Stop Trying to Learn Everything Before Starting*

Feb 1, 2013

Don’t wait until you know everything there is to know before starting.

Learn just enough to get started. That includes having a rough idea of a realistic scope for a first project, so that you don’t wind up hopelessly lost and frustrated.

Then get started. Get your development environment set up and compiling empty/test/placeholder/example code. Just get anything on the screen that runs, meaning a .exe if you’re programming for Windows, a .swf if you’re making a web game in AS3, etc.

At this point, you’re already ahead of an untold number of people that have only ever thought about videogame development, but have been too caught up in waiting for the perfect idea, or trying hopelessly to fill their brains with everything ever written and said about it before actually getting started. So far so good.

Find a way in your programming language or environment to load an image file and get it on the screen, to respond to keyboard and mouse or whatever input’s needed, to load and play back sound effect files and looping music. Depending on the platform, picking a library may be helpful for this (ex. SFML/SDL/Allegro/XNA, if in C/C++), or this may be functionality built into what you’re working with (Unity). Often the easiest way to get to this point is to just find some simple example code that already does these things, then twiddle settings in your development environment until you can compile and run it as expected.

Does the player character need to… (continued in ebook)

*This entry is now part of the Videogame Developer’s Strategy Guide (preview).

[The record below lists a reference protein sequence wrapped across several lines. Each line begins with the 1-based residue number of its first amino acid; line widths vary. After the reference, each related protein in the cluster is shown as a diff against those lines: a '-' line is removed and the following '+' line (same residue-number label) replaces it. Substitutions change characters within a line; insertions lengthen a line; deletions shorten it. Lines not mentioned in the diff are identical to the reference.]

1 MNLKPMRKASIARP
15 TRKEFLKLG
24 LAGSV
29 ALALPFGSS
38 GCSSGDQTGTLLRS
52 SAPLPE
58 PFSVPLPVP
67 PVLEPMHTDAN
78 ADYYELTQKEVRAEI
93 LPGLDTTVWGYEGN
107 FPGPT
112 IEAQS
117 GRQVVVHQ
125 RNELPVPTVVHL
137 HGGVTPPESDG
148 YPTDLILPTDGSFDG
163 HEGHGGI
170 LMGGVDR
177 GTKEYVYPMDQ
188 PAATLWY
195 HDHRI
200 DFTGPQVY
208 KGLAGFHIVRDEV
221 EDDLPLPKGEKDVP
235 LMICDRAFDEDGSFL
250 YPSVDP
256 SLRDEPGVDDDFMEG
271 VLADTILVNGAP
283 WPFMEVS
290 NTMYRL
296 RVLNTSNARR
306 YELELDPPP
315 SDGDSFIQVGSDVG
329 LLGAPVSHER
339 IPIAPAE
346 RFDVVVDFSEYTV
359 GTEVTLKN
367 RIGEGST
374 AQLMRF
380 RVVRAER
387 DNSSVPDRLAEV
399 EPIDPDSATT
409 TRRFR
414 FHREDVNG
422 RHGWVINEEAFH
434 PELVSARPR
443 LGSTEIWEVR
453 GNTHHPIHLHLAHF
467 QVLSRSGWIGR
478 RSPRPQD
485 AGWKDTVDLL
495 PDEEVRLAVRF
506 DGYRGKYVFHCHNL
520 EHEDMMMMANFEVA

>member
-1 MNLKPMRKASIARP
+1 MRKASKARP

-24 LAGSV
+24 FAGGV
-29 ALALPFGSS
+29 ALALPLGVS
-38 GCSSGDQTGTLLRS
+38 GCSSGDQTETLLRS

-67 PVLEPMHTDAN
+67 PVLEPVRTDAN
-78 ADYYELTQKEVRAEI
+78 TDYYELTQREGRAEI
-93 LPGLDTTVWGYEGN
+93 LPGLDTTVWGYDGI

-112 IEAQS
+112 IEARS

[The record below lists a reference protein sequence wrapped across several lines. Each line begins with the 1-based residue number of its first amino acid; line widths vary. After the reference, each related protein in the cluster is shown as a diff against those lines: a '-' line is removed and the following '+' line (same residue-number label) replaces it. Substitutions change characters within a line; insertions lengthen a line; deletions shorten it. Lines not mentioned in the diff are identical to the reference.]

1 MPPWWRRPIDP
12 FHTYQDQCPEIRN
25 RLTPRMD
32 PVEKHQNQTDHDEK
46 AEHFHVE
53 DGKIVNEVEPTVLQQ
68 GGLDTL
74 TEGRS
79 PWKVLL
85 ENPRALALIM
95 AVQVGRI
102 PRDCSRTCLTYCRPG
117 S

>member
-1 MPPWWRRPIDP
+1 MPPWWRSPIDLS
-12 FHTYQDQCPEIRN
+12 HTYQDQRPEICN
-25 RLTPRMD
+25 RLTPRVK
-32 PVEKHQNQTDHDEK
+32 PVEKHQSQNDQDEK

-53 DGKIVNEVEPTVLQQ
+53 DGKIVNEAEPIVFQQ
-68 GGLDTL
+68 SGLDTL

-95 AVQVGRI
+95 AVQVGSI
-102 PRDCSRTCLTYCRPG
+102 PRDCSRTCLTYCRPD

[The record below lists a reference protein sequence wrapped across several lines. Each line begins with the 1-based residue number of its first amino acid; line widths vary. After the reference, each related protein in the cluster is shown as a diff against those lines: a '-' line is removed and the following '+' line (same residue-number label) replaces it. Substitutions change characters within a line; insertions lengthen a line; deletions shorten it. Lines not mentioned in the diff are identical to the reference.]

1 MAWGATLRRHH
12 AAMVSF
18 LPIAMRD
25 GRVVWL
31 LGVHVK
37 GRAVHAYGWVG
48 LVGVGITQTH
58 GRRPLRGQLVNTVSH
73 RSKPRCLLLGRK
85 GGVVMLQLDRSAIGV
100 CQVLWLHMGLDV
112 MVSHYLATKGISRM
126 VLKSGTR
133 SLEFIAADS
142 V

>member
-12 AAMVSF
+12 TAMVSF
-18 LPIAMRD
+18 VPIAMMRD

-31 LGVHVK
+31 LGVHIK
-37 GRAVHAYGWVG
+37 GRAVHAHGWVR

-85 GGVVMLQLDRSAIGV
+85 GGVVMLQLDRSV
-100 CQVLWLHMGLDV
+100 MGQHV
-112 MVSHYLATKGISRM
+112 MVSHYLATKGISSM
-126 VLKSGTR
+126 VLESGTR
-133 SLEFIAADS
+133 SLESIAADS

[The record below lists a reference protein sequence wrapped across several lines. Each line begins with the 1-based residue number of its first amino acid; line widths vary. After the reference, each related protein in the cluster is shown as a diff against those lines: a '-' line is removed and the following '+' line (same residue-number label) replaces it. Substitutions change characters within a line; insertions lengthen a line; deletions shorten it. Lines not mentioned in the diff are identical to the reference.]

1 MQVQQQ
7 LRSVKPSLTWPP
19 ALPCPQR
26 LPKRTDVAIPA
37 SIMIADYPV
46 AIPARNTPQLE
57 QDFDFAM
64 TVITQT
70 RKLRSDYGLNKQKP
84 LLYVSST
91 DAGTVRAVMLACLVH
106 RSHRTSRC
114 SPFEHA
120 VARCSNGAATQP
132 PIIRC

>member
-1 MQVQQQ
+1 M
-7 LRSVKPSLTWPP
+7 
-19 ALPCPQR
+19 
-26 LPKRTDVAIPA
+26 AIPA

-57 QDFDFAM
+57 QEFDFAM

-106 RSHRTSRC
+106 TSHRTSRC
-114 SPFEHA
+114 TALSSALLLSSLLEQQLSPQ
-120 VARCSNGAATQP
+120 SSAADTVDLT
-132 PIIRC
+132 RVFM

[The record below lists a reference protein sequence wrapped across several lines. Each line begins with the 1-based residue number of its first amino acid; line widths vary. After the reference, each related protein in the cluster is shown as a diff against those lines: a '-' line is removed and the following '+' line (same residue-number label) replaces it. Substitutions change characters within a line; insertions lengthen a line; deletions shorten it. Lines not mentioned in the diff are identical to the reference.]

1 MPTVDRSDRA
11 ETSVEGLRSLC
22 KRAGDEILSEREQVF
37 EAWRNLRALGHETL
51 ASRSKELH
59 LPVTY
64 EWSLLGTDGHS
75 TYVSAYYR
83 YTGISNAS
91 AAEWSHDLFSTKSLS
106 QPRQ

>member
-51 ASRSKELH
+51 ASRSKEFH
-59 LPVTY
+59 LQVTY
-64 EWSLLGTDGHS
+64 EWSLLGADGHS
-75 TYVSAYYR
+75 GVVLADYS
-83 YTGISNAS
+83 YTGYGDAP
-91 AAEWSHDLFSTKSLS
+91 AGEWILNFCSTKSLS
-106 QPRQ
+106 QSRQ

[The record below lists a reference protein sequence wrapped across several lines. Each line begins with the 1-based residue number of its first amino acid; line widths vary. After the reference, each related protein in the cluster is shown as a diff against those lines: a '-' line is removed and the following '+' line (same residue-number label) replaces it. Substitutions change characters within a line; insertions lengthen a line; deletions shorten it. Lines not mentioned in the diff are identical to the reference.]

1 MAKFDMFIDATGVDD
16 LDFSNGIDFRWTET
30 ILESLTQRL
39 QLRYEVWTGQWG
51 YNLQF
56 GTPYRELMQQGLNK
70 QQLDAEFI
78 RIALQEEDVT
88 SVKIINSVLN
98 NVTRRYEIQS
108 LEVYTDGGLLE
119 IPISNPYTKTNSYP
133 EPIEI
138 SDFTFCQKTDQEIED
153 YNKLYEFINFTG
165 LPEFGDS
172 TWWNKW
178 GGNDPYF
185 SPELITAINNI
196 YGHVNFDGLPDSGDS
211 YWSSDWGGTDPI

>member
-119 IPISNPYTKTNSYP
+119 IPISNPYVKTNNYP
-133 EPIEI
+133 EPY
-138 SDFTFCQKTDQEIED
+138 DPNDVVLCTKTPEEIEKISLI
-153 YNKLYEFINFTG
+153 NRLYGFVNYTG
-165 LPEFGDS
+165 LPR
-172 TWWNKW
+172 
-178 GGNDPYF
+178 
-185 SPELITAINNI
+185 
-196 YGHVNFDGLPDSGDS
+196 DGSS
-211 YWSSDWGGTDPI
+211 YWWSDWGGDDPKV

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8 Comments

  1. […] Read this article, it’s fantastic, and rings true. It’s exactly what I’m NOT doing, just so I can […]

  2. […] Stop Trying to Learn Everything Before Starting […]

  3. You’re spot on, the best kind of learning comes from doing. From my experience infinite preparation just creates feelings of inadequacy, which eventually halt any progress. In this state you are aware you’re not capable of creating things to some imaginary level of perfection, but if you never start, you’ll never get there either.

    Thanks for the article, it helped reinforce my own thoughts and keep me grinding :) .

  4. […] don’t know if you caught the entry for beginners that I wrote a few months back titled Stop Trying to Learn Everything Before Starting. To be clear though, this is that same message for people of intermediate skill level that now […]

  5. […] trying it (“the brain is not an emulator” being one of my oft-repeated arguments), procrastination by over preparation, and so […]

  6. […] activity not only for the content and the players but for you as the developer as well. Stop trying to learn everything before starting. Videogame development is a skill that only improves with consistent […]

  7. […] Read the entire article here┬áStop Trying to Learn Everything Before Starting | HobbyGameDev […]

  8. Mass KonFuzion says:

    Couldn’t agree more. I’m starting with super-small, old-school game remakes (like Pong), for 2 reason:

    (1) Starting with a game you know (and possibly have already played many, many times) means that you know how the game is supposed to turn out, before you start making it. That allows you to focus on game mechanics, algorithms, etc. Game developer stuff

    (2) Like you said, small, old games tend to be “bite-size” projects that you can actually finish. And even though, as you mentioned, “bite-size” doesn’t always mean “quick,” it does often mean you can get from start to finish.

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